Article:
WMU raises tuition, remains among state's best values
July 2, 2009
KALAMAZOO--Acting at its July 2 meeting, Western Michigan University's Board of Trustees approved a 5.7 percent increase in tuition and required fees along with a 7.5 percent increase of $3 million to the University's financial aid budget.
The decision will mean a full-time Michigan freshman or sophomore will pay $8,382 to attend WMU for the 2009-10 academic year--an increase of $454 for the year or $227 per semester. The increase, which is effective with the fall 2009 semester, includes a $10 per semester enrollment fee increase dedicated to student health care. The tuition and fee decision guarantees that WMU will retain its position as the most affordable of Michigan's five research universities.
"As a board, we struggle with the need to keep our university accessible to the wide range of families we serve and at the same time preserve the value side of the equation--literally keeping WMU in a position in which it can deliver the quality education that brings our students here in the first place," said Board Chair Ken Miller. "It's becoming more and more difficult to do that as our state funding shrinks, and we continue to make budget cuts. The budget we've built includes an increase, but it is coupled with a commensurate increase in financial aid and another round of campus budget reductions."
In related action, trustees approved a University operating budget that includes a nearly $3 million increase to the University's financial aid budget to help offset the prospect of financial strain on students and their families. The budget also includes a $3.6 million reduction in state appropriations, $5 million in campuswide budget reductions and a one-time backfill of more than $1.7 million in stimulus funding.
Trustees approved the tuition and fee measure, noting that for the past several years, WMU has kept its costs among the lowest of all state universities. For 2008-09, the University was 11th in tuition and fees among Michigan's 15 public universities. Even with the approved increase, WMU is expected to retain its cost advantage over most other schools.
"Our students tell us that both the wide range of degree programs available and the quality of those academic opportunities are what they are counting on to secure their future," said WMU President John M. Dunn. "We've made a commitment to protect those attributes for our students, and we've made a commitment to both our students and our state to keep our budget as lean as possible. The new tuition rates and budget honor those commitments."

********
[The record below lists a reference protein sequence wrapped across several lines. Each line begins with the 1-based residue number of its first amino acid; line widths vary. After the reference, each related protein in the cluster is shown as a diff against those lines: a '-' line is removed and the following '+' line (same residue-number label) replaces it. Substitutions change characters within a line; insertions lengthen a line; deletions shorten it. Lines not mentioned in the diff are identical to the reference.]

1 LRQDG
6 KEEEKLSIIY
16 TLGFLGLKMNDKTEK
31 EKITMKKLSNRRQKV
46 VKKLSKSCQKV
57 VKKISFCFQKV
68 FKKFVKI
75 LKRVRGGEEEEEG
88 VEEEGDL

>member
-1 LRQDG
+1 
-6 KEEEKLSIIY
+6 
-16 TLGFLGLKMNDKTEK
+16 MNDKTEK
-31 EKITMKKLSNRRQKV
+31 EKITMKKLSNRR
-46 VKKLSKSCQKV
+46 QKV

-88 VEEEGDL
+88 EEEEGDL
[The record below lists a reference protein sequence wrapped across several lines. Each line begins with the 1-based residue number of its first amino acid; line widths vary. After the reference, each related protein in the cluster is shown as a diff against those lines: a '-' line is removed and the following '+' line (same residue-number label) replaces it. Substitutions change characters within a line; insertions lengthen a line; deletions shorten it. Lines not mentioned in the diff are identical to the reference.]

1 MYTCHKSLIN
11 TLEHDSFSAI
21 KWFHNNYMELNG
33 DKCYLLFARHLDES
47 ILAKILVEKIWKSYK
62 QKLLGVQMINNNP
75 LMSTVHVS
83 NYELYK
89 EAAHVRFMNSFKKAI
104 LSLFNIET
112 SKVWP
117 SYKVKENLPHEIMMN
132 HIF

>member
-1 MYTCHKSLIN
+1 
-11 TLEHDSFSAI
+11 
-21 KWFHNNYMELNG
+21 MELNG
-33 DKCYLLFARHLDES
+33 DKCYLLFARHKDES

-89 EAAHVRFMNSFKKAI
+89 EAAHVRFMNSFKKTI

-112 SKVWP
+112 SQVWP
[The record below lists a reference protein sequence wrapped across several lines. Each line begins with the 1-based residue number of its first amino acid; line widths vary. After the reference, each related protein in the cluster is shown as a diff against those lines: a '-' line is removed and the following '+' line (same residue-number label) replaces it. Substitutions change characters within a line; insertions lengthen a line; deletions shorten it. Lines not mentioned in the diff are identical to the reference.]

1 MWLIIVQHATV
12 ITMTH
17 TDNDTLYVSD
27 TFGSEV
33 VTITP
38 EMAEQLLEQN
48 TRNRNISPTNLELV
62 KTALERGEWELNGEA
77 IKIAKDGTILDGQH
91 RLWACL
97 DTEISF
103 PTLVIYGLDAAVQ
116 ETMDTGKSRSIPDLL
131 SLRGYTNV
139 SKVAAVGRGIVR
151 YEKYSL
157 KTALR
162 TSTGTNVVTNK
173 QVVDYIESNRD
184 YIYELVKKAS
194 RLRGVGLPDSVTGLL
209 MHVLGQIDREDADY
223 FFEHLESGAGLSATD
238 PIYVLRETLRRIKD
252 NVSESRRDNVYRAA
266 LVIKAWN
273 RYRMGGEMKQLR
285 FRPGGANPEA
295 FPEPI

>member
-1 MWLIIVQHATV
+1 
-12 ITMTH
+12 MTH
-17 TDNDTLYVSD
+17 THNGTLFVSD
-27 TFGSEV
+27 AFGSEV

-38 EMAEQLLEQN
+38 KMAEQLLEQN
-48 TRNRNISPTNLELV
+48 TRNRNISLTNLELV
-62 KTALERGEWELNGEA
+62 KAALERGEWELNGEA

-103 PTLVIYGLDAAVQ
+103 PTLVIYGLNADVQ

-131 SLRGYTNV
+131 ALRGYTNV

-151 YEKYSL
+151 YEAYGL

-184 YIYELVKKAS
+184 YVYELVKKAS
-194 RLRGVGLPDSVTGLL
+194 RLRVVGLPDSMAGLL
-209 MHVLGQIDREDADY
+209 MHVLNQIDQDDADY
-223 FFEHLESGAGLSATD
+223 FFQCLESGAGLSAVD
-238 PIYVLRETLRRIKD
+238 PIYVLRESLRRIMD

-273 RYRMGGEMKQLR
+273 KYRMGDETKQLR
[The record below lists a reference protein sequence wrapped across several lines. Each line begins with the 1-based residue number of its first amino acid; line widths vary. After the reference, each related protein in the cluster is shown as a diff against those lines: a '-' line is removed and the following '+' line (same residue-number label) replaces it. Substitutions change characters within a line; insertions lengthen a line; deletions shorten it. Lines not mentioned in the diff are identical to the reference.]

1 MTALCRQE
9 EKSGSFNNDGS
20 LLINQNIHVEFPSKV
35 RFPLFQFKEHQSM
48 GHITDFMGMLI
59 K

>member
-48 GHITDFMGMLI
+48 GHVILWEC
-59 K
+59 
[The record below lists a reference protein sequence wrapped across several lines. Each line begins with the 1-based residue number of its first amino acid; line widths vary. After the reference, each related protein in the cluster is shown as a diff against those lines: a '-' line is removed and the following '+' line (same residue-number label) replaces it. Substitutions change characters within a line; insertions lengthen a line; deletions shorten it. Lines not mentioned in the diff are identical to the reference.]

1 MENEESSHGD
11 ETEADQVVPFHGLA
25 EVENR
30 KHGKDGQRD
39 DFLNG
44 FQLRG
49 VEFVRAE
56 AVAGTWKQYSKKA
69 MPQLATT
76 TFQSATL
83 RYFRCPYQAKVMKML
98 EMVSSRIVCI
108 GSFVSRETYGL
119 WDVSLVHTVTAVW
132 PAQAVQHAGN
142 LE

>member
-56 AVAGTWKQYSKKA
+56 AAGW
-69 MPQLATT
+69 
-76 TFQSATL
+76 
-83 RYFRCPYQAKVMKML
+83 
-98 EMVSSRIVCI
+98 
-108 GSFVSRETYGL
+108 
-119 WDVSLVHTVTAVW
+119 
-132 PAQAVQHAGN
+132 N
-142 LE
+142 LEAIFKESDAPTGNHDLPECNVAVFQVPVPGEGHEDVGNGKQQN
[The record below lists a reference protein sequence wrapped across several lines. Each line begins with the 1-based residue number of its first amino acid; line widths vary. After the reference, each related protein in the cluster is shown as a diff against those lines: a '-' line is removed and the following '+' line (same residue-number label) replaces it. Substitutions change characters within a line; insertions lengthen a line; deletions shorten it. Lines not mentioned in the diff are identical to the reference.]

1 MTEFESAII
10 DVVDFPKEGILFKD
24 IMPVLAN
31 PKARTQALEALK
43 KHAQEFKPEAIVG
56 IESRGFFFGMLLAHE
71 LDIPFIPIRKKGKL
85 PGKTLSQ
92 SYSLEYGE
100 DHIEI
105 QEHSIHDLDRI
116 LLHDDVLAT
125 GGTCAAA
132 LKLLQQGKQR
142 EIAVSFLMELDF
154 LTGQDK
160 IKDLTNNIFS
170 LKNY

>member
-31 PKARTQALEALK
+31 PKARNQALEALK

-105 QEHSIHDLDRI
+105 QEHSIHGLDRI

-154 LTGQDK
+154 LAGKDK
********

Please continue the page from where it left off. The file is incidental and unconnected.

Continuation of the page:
Although 2009-10 costs have not yet been set for all of Michigan's public institutions, WMU is expected to remain among the six or seven most affordable universities in Michigan, and it will be the only research university in that group. Michigan's five Carnegie-designated research schools are WMU; Michigan State, Michigan Technological and Wayne State universities; and the University of Michigan.
"We recognize the stress families are experiencing, and we will continue our focus on finding ways to move students to graduation in the quickest and most efficient way we can," Dunn said. "The Western Edge, for instance, is a degree completion compact we've been using for the past two years to accomplish that. We know the biggest savings for our students and their families will come from avoiding an extra semester or an extra year of tuition and housing while they complete a degree."
Dunn noted that in addition to the $5 million in reductions for 2009-10, WMU has enacted additional budget reductions and cost-saving measures totaling more than $50 million since 2002. Those include health care savings initiatives, buying consortiums to take advantage of large-scale supply and energy purchases, privatizing of some functions and position reductions. In addition, over the past decade, WMU has avoided more than $18 million in new energy expenditures through aggressive energy savings initiatives. Administrative overhead at WMU, Dunn pointed out, is the second lowest among Michigan universities.
"We will continue to take advantage of every opportunity to contain costs and streamline every operation, but we will protect our core mission of providing opportunities for our students to be successful," Dunn said.
The new tuition structure includes a tuition flat rate of $3,827 per semester for lower-division WMU resident undergraduates, along with per-semester full-time student fees of $364. The new fee structure includes a $10 per semester enrollment fee increase for student health care. Details of the cost structure for upper-division, nonresident and graduate students can be found at wmich.edu/tuition.
Media contact: Thom Myers, (269) 387-8400, firstname.lastname@example.org